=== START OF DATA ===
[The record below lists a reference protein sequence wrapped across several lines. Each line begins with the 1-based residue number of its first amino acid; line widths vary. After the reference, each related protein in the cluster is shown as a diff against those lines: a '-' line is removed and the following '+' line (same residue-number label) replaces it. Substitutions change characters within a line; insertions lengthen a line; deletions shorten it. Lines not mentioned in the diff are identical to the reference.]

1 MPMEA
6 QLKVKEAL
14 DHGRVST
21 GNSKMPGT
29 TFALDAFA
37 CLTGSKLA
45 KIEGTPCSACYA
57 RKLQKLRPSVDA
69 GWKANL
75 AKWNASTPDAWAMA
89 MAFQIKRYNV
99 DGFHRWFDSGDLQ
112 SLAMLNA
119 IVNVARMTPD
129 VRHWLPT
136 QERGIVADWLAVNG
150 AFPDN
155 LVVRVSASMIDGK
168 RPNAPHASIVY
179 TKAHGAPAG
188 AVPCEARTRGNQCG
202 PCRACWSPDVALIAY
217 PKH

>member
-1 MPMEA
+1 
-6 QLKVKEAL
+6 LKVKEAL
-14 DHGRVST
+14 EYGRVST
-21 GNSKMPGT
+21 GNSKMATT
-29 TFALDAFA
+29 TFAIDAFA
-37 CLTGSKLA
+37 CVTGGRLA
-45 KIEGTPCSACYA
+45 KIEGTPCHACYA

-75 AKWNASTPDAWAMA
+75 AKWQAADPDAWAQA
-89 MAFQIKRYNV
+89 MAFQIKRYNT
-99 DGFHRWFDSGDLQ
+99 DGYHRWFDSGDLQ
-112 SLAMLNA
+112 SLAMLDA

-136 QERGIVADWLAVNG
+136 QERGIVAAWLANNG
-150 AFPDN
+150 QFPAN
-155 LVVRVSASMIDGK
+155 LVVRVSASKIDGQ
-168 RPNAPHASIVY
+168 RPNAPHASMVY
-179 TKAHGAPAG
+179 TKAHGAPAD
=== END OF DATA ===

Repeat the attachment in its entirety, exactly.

[The record below lists a reference protein sequence wrapped across several lines. Each line begins with the 1-based residue number of its first amino acid; line widths vary. After the reference, each related protein in the cluster is shown as a diff against those lines: a '-' line is removed and the following '+' line (same residue-number label) replaces it. Substitutions change characters within a line; insertions lengthen a line; deletions shorten it. Lines not mentioned in the diff are identical to the reference.]

1 MPMEA
6 QLKVKEAL
14 DHGRVST
21 GNSKMPGT
29 TFALDAFA
37 CLTGSKLA
45 KIEGTPCSACYA
57 RKLQKLRPSVDA
69 GWKANL
75 AKWNASTPDAWAMA
89 MAFQIKRYNV
99 DGFHRWFDSGDLQ
112 SLAMLNA
119 IVNVARMTPD
129 VRHWLPT
136 QERGIVADWLAVNG
150 AFPDN
155 LVVRVSASMIDGK
168 RPNAPHASIVY
179 TKAHGAPAG
188 AVPCEARTRGNQCG
202 PCRACWSPDVALIAY
217 PKH

>member
-1 MPMEA
+1 
-6 QLKVKEAL
+6 LKVKEAL
-14 DHGRVST
+14 EYGRVST
-21 GNSKMPGT
+21 GNSKMATT
-29 TFALDAFA
+29 TFAIDAFA
-37 CLTGSKLA
+37 CVTGGRLA
-45 KIEGTPCSACYA
+45 KIEGTPCHACYA

-75 AKWNASTPDAWAMA
+75 AKWQAADPDAWAQA
-89 MAFQIKRYNV
+89 MAFQIKRYNT
-99 DGFHRWFDSGDLQ
+99 DGYHRWFDSGDLQ
-112 SLAMLNA
+112 SLAMLDA

-136 QERGIVADWLAVNG
+136 QERGIVAAWLANNG
-150 AFPDN
+150 QFPAN
-155 LVVRVSASMIDGK
+155 LVVRVSASKIDGQ
-168 RPNAPHASIVY
+168 RPNAPHASMVY
-179 TKAHGAPAG
+179 TKAHGAPAD